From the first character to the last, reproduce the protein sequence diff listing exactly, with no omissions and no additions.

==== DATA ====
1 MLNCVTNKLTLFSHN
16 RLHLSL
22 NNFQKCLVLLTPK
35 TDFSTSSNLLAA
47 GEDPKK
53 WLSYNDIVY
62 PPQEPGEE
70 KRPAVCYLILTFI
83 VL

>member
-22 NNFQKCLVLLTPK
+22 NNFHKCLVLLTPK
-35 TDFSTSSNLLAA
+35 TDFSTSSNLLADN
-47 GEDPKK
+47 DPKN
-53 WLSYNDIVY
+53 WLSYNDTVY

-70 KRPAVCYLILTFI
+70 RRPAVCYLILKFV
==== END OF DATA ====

1 MLNCVTNKLTLFSHN
16 RLHLSL
22 NNFQKCLVLLTPK
35 TDFSTSSNLLAA
47 GEDPKK
53 WLSYNDIVY
62 PPQEPGEE
70 KRPAVCYLILTFI
83 VL

>member
-22 NNFQKCLVLLTPK
+22 NNFHKCLVLLTPK
-35 TDFSTSSNLLAA
+35 TDFSTSSNLLADN
-47 GEDPKK
+47 DPKN
-53 WLSYNDIVY
+53 WLSYNDTVY

-70 KRPAVCYLILTFI
+70 RRPAVCYLILKFV